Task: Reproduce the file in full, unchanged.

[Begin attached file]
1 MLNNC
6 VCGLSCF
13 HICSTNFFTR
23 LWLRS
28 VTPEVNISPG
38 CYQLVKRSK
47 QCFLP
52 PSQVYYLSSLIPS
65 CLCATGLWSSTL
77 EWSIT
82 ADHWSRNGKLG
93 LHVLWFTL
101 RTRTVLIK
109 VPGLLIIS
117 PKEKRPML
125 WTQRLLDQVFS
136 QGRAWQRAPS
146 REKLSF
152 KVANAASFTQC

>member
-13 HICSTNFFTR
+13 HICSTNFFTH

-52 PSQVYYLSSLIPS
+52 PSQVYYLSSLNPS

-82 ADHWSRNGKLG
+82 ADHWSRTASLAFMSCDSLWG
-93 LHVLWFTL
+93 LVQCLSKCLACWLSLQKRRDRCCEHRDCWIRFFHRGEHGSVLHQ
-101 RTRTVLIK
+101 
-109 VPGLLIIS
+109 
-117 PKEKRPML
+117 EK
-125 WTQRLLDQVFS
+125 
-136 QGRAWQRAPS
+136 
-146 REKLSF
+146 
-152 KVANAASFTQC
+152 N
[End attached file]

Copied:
1 MLNNC
6 VCGLSCF
13 HICSTNFFTR
23 LWLRS
28 VTPEVNISPG
38 CYQLVKRSK
47 QCFLP
52 PSQVYYLSSLIPS
65 CLCATGLWSSTL
77 EWSIT
82 ADHWSRNGKLG
93 LHVLWFTL
101 RTRTVLIK
109 VPGLLIIS
117 PKEKRPML
125 WTQRLLDQVFS
136 QGRAWQRAPS
146 REKLSF
152 KVANAASFTQC

>member
-13 HICSTNFFTR
+13 HICSTNFFTH

-52 PSQVYYLSSLIPS
+52 PSQVYYLSSLNPS

-82 ADHWSRNGKLG
+82 ADHWSRTASLAFMSCDSLWG
-93 LHVLWFTL
+93 LVQCLSKCLACWLSLQKRRDRCCEHRDCWIRFFHRGEHGSVLHQ
-101 RTRTVLIK
+101 
-109 VPGLLIIS
+109 
-117 PKEKRPML
+117 EK
-125 WTQRLLDQVFS
+125 
-136 QGRAWQRAPS
+136 
-146 REKLSF
+146 
-152 KVANAASFTQC
+152 N